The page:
August 11, 1917
[Table of Contents]
These articles are scanned and OCRed from old editions of the The Saturday Evening
Post magazine. Here is a list of the
The Saturday Evening Post articles I have already posted. All
copyrights are hereby acknowledged.
The Saturday Evening Post
Finding information on the Osgood Lens, invented by James R. Cravath, is challenging. For as prominent as it was in magazines like The Saturday Evening Post in the late 1910s and 1920s, there is not even a Wikipedia entry for the lens type or the man according to my searches. Although not exactly the same as the Fresnel lenses used by lighthouses since the 18th century, the concept is basically the same. Of course the Osgood company was careful not to use the term Fresnel in their literature for potential patent infringement reasons. Some vehicles might have been fitted with them as a factory installed option, but they were also sold as add-on items. According to the literature the tiered stack of prism-shaped glass directed the headlight beam toward the road in a manner that allowed full-time use of a high intensity beam setting at all times. It removed the need to dim your headlights when another vehicle approached in order to avoid blinding him (likely not a "her" driving in 1917).
As with so many things, Osgood Lenses are available for purchase on eBay if you have been looking for one to trick out your car or truck. You would need to either own a vintage vehicle that had round headlights or have one of the few that still use them today (e.g., the 2005-2012 Ford Mustang).
Osgood Lens Advertisement
The New Osgood Lens - the lens with the twelve prisms that operate as one.
Officially sanctioned by the authorities of America's principal cities.
Osgood Lenses for Sale on eBay
Osgood Lens for sale on eBay
Osgood Lens Brochure (eBay image)
America's recognized authorities on illumination can be counted on the fingers of one hand. The group includes James R. Cravath, headquarters, Chicago. To this man is due the discovery of the principle embodied in the New Osgood Lens - Cravath Long Distance Type - by which 74% more light is thrown onto the road, as compared with the light from a lens of plain glass. Besides delivering this more powerful road ray, the New Osgood Lens abolishes glare, because the ray is not more than waist high. The road is lighted for the full distance of one-third of a mile. The small diagram on the next page shows a side view of the twelve selective prisms of the New Osgood Lens which deliver the light to exact predetermined road points, while the rays merge to form the one master shaft of light which shows the "going" far ahead. Efficiency and courtesy combined.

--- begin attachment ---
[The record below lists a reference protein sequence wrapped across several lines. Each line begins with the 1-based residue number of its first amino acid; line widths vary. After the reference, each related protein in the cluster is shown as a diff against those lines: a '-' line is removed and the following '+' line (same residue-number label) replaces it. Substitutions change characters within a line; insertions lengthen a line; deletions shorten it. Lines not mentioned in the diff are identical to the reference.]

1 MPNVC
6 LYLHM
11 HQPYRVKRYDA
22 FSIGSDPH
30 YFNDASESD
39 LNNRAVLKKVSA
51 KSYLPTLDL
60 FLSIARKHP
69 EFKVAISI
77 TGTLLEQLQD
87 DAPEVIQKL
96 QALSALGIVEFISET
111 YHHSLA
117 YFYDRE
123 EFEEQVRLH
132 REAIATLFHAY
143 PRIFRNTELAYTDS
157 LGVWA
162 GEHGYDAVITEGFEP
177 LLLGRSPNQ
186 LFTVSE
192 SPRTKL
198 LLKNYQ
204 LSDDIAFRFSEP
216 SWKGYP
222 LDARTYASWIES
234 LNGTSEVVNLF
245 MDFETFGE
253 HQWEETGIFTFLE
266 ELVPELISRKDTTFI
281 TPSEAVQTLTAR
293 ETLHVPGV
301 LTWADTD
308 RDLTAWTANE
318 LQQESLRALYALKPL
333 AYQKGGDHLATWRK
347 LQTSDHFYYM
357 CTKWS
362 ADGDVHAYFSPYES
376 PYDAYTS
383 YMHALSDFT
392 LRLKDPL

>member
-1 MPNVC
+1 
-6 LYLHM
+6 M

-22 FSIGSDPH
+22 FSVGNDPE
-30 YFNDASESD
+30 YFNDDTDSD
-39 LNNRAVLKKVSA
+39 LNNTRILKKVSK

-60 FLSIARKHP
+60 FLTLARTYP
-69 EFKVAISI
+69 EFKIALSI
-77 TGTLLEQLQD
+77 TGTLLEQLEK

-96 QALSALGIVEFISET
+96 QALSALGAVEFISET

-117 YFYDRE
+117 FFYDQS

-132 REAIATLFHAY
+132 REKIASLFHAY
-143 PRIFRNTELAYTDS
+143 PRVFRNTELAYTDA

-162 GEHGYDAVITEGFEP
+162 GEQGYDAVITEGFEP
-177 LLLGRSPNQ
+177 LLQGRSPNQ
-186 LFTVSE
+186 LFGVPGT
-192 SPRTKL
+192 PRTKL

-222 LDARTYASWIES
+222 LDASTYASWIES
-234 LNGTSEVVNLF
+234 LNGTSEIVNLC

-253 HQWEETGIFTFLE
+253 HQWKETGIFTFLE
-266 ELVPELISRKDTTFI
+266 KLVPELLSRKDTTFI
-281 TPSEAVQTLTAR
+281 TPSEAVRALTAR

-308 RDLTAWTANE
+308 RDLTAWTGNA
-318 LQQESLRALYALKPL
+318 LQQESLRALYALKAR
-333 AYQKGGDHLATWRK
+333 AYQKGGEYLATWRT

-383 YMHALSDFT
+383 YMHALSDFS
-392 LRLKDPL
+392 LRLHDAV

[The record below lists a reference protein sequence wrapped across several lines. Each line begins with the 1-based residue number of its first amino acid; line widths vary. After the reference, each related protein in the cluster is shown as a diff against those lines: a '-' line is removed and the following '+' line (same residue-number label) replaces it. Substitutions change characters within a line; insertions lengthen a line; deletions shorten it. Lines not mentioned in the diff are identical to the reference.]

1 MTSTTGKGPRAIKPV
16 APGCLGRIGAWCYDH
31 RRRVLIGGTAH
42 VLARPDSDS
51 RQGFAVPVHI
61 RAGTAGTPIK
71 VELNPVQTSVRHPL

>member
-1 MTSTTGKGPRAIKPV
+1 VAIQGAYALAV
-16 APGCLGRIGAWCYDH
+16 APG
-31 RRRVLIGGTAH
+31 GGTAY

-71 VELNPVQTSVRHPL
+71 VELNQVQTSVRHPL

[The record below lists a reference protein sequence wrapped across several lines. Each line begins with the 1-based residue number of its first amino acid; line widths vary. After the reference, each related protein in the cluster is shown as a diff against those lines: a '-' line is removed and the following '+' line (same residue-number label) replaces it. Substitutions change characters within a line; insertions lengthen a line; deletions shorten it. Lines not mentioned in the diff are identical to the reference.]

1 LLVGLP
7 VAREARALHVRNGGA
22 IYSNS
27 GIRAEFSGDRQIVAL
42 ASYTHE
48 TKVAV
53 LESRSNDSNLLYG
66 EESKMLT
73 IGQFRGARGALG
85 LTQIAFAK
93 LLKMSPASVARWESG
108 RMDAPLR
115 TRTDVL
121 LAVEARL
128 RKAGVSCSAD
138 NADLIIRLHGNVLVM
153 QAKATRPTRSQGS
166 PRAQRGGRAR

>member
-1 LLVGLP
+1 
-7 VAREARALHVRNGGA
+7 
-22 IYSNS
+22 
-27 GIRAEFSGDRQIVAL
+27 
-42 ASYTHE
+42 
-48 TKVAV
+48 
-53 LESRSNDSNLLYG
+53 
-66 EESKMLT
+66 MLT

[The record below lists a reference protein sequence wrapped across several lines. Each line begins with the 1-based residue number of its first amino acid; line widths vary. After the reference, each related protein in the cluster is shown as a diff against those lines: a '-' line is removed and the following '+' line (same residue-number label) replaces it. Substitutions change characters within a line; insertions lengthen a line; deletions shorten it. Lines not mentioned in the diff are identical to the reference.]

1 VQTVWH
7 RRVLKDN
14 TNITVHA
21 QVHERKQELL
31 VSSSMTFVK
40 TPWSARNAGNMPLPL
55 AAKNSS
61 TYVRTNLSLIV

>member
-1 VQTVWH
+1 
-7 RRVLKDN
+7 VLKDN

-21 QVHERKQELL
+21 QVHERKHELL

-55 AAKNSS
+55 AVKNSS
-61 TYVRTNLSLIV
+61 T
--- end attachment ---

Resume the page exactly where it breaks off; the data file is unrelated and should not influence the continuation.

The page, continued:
He Revolutionized Light for Motorists
Gave them 74% More Light on the Road - A Waist-High Beam - Light Thrown 1/3 Mile Ahead of the Car - No Glare - No Need for Dimming
In the New Osgood Lens, James R. Cravath has brought to motorists a new night-driving efficiency, comfort, safety, ease-of-mind. In the New Osgood Lens he has converted "sky" rays into road rays by directing them all downward toward Mother Earth.
He has made "glare" rays direct rays by taking them out of the eyes of pedestrians and other motorists, keeping them waist high and parallel with the road.
He has established light control in place of light diffusion, by which light is merely broken up at the expense of lighting distance.
And, with it all, he has given the motorist 74% more light on the road as compared with light delivered through a plain lens.
Compared with a lens of ground glass this road lighting power of the New Osgood Lens is 910% greater, by authoritative tests.
For the New Osgood Lens has twelve selective prisms - each directing its particular shaft of light to some predetermined spot in the road, whether immediately in front of the car or hundreds of feet ahead. Working together these twelve shafts form the one main beam that sentinels the road for you.